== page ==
Trim: 6⅜ x 9¼
978-1-4985-6999-6 • Hardback • February 2020 • $105.00 • (£81.00)
978-1-4985-7001-5 • Paperback • July 2021 • $39.99 • (£31.00)
978-1-4985-7000-8 • eBook • February 2020 • $38.00 • (£29.00)
Leonardo A. Villalón is professor of African politics at the University of Florida.
Rahmane Idrissa is senior researcher in the African Studies Centre at the University of Leiden.
1: The Politics of Democratization and State Building in the Sahel
Leonardo A. Villalón
2: Controlled Democratization, Institutional Reforms, and Political (In)Stability in Mauritania
Zekeria Ould Ahmed Salem
3: Constitutional Revisions, Democracy, and the State in Senegal
Ismaïla Madior Fall
4: Stress-testing Democratic Reforms in Mali: The Political Elite and the Breakdown of the State
5: Democratic Struggle and State Building in Burkina Faso: Between Manipulation and Resilience of Institutions
6: The Nigerien Paradox: Institutional Consolidation through Political Instability
Mahaman Tidjani Alou
7: Reforming for Stability or Reforming the Instability? Legacies of War, Democratic Struggle, and Institutional Change in Chad.
8: The Dialectics of Democratization and Stability in the Sahel
Democratic Struggle, Institutional Reform, and State Resilience in the African Sahel makes an important contribution to our understanding of democratization struggles and state consolidation in West Africa and fills a great gap in the study of Sahelian countries.The contributing authors provide a rich account of democratization processes and their impact on the state, put in historical perspective.This book will be of interest to scholars interested in institutions and democratization politics broadly for its conceptual framework and comparative analysis, as well as scholars and practitioners wishing to understand better the individual countries making up the West African Sahel. Importantly, it will also provide a crucial historical and theoretical perspective to analysts and policymakers working on the Sahel and its current “crisis,” who would benefit from this valuable collective endeavor. — African Studies Quarterly
This excellent collection of studies of six Francophone countries in the Sahel region of West Africa (Burkina Faso, Chad, Mali, Mauritania, Niger, and Senegal) examines the impact of democratization on state building since the early 1990s. The supporters of democratization assumed that it would produce more legitimate and effective central states. The process has proved partial and uneven, but all six countries did allow political oppositions to form and began to convene regular multiparty elections. The valuable case studies of Burkina Faso, Mauritania, and Niger suggest that the turn to electoral politics strengthened institutions, whereas the chapter on Mali shows how democratization led to the government’s collapse in 2011. The collection offers no easy generalizations to explain this variation but draws out the social, political, and economic histories of each country, the choices made by individual politicians, and the key political groups that shaped institutional outcomes. — Foreign Affairs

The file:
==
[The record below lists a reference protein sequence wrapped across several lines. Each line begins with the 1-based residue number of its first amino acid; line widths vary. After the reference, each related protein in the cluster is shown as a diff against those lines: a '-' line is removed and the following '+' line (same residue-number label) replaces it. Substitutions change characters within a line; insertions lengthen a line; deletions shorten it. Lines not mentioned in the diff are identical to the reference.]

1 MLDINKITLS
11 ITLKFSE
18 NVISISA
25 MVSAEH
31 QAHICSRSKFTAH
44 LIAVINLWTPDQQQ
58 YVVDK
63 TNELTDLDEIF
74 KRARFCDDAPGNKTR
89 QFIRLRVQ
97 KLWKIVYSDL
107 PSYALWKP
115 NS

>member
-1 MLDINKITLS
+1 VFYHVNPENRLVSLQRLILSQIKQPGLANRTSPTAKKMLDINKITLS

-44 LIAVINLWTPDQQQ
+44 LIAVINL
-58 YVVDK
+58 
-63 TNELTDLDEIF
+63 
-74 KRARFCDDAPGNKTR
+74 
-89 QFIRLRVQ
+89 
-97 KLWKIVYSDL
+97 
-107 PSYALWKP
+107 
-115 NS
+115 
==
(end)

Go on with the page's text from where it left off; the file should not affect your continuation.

This is an important book because it collects together valuable lessons from a number of understudied countries and connects them to key debates within the literature on democratization and African studies. The fact that the introduction integrates the insights from the different chapters into a helpful conceptual framework means that it stands above most edited collections and should be considered essential reading.— Nic Cheeseman, University of Birmingham and author of Democracy in Africa
This important volume traces the politics of democracy and constitutional reform in some of Africa's most complex, fragile, and strategically-significant states. In West African Sahelian countries, Islam and politics merge in a myriad of ways to shape state resilience and decline. On the impact of democratization reforms, the authors provide sobering analyses of the power of unintended consequences and ill-considered external interventions. A unique and powerful achievement that goes very far in helping scholars and policy-makers understand this critical region. — Catherine Boone, London School of Economics
This book sheds some essential light on the critical and precarious relationship between democratization and state institutions in Sahelian countries. Democratization was about making rulers accountable to their citizens as well as including segments of Sahelian societies whose voices had been previously excluded from the political process. For their part state institutions were supposed to provide social services, deliver and guarantee the protection of the law to all, and supply security. Looking at six countries of the Sahel, this book demonstrates how complicated this relationship has been and continues to be. It historicizes this relationship, delves into the “messiness of history” and connects the “micro-transitions” to current larger political developments. — Cédric Jourde, University of Ottawa